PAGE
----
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Credit rating agencies should verify information received from client: SEBI

Our Bureau Mumbai | Updated on July 28, 2020 Published on July 28, 2020

SEBI said that rating agencies must exercise independent professional judgement at all times in order to achieve and maintain objectivity and independence in the rating process   -  REUTERS

Credit rating agencies should not simply trust the information provided by companies but should verify it, according to SEBI.

“Under the CRA Regulations, the ‘due diligence’ expected from a credit rating agency is much more than just to ‘trust but verify’ the information received from the client,” SEBI said in a case related to CARE Ratings.

“The words ‘true’, ‘accurate’, ‘fair’ and ‘appropriate’ contained in the CRA Regulations enjoins upon a credit rating agency not merely to accept mechanically the information given by its client but to have an independent professional judgement about the quality of information, creditworthiness of the client and about the probability of default of the respective debt security based on any other available information,” the market regulator said in the adjudication order.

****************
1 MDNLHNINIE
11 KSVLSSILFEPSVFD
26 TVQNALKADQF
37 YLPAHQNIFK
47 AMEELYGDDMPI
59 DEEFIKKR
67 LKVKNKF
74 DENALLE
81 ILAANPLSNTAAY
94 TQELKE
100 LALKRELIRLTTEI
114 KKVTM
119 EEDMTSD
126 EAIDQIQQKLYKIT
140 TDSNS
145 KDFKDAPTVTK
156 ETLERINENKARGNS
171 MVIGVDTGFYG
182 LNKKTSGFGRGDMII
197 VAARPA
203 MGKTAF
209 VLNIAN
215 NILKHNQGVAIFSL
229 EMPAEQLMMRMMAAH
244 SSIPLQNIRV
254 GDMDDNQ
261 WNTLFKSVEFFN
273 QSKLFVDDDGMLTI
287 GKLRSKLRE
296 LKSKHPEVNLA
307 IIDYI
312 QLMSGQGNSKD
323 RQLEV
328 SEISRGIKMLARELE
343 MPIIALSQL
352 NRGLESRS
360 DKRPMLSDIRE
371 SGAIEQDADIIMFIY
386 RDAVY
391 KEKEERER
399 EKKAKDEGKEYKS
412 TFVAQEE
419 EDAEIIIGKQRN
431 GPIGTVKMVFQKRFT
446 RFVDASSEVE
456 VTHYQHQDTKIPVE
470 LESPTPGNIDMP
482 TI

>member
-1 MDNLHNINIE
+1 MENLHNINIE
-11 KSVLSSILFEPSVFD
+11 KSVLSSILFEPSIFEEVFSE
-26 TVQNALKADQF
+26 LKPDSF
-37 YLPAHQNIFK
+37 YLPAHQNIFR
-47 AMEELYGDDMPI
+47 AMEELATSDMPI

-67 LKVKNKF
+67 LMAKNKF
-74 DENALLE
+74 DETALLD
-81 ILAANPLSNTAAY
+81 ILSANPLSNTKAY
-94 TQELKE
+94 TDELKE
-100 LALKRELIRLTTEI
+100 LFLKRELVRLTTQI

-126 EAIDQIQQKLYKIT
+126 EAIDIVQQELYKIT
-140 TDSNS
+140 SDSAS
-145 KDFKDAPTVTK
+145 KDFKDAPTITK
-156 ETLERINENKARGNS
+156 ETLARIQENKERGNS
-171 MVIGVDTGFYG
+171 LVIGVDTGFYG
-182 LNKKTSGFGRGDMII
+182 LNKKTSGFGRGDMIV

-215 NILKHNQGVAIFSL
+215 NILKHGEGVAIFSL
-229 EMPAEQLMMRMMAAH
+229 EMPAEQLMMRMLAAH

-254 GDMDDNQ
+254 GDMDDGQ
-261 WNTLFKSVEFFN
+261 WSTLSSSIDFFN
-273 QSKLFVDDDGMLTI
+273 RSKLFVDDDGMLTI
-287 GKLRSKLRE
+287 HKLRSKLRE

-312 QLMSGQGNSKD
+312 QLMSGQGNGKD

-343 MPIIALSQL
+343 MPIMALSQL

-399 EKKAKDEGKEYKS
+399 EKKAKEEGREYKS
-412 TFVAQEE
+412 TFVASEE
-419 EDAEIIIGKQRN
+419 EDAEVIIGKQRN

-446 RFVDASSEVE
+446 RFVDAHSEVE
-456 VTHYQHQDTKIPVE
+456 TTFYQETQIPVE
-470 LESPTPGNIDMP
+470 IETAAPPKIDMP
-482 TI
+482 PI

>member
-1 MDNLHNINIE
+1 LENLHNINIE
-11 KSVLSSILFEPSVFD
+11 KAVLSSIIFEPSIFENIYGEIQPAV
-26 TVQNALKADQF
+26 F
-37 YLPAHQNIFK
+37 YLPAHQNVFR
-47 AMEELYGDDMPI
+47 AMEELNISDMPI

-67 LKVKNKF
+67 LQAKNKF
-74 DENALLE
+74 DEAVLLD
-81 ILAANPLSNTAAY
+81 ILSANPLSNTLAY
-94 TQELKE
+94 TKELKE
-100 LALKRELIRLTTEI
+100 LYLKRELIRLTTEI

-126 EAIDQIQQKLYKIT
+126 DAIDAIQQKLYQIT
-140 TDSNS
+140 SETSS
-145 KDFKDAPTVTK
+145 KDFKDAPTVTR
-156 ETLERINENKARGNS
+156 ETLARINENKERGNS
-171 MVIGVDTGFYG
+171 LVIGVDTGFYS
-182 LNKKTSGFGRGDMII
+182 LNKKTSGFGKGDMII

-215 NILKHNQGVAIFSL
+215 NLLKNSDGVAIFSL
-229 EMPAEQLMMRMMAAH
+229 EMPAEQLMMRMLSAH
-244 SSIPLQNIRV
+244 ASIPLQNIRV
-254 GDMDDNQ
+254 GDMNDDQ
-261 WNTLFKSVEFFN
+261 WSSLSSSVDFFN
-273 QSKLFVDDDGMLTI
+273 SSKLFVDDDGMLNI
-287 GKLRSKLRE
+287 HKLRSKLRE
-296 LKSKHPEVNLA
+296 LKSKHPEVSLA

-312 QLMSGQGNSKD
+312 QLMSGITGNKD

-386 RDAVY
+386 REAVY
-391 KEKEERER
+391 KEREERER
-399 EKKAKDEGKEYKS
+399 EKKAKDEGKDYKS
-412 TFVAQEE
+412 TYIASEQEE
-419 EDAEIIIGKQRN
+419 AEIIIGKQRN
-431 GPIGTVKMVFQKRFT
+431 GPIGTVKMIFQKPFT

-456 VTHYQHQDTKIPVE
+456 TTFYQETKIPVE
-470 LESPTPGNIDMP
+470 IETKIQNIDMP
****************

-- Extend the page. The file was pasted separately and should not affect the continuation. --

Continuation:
This assumes significance in the wake of some rating agencies saying that its obligation is wholly dependent on the cooperation of the client and that the issuer is solely responsible for the quality of information.

SEBI said that rating agencies must exercise independent professional judgement at all times in order to achieve and maintain objectivity and independence in the rating process.

“The ‘objectivity’ and ‘independence’ are very important and crucial elements in the ‘due diligence’ to be exercised by the credit rating agency. Such ‘due diligence’ would follow that the credit rating agency should receive the information from the client, independently verify and confirm the ‘truthfulness’, ‘adequacy’ of the same for the purpose of arriving at and maintaining ‘a true and accurate rating’ of the securities of the client,” the order said.

SEBI said that it did not agree with the proposition of CARE Ratings that the role of a credit rating agency in a rating exercise is only to express its opinion in standardised symbols based on the material made available by the issuer.

SEBI has imposed a penalty of ₹1 crore on CARE Ratings with regard to lapses in assigning credit rating to non-convertible debentures of Reliance Communications (RCom).

RCom defaulted on the repayment of principal amount of ₹375 crore and interest of ₹9.7 crore due in February 2017 and March 2017, respectively. At end-March 2017, RCom’s cash and equivalents stood at ₹1,400 crore – insufficient to pay the short-term debt of ₹10,900 crore. It was only in May 2017 that CARE Ratings downgraded RCom’s rating to default. SEBI found CARE to have failed to monitor the factors affecting the creditworthiness of RCom in a timely manner. SEBI said CARE failed in initiating a review of its earlier ratings assigned to RCom even after publication of Q3 FY17 results.

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Published on July 28, 2020
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